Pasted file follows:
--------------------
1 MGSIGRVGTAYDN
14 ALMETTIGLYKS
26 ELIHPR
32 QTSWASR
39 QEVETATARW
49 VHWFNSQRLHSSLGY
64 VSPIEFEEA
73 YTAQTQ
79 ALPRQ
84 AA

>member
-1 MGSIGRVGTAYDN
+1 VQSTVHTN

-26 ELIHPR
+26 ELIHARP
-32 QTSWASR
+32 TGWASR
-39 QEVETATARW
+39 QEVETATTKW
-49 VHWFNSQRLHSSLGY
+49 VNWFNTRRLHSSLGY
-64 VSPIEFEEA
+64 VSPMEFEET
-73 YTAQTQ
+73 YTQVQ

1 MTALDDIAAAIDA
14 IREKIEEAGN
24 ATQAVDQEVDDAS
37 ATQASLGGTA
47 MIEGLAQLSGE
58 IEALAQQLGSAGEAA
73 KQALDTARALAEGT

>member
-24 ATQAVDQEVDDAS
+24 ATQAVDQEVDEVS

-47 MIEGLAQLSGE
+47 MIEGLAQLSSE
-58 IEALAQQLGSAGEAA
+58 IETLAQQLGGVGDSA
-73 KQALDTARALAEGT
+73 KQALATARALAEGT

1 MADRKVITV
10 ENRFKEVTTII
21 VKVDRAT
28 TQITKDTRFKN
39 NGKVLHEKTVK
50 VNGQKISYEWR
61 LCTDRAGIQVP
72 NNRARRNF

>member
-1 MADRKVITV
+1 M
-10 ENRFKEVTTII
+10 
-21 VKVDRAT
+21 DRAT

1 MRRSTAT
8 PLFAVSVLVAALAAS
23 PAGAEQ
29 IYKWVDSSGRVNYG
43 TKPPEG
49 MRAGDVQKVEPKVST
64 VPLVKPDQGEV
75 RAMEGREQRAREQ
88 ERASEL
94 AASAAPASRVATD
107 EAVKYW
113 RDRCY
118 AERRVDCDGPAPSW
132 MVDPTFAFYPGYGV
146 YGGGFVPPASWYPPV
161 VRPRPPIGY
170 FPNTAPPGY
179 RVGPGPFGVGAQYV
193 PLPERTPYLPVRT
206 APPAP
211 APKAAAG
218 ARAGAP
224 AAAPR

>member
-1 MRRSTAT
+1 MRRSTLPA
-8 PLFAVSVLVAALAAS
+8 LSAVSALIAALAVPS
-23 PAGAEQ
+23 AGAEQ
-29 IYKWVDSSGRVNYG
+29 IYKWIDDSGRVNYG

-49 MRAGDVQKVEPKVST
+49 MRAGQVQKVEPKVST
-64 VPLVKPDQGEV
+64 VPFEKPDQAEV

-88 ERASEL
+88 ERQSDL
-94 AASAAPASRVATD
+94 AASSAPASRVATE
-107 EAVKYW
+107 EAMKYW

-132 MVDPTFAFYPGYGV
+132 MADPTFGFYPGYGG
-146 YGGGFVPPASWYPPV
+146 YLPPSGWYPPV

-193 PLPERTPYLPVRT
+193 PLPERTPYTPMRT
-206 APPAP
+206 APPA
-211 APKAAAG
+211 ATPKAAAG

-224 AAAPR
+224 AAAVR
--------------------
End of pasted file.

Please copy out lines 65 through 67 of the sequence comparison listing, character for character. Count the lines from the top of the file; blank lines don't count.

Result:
88 ERASEL
94 AASAAPASRVATD
107 EAVKYW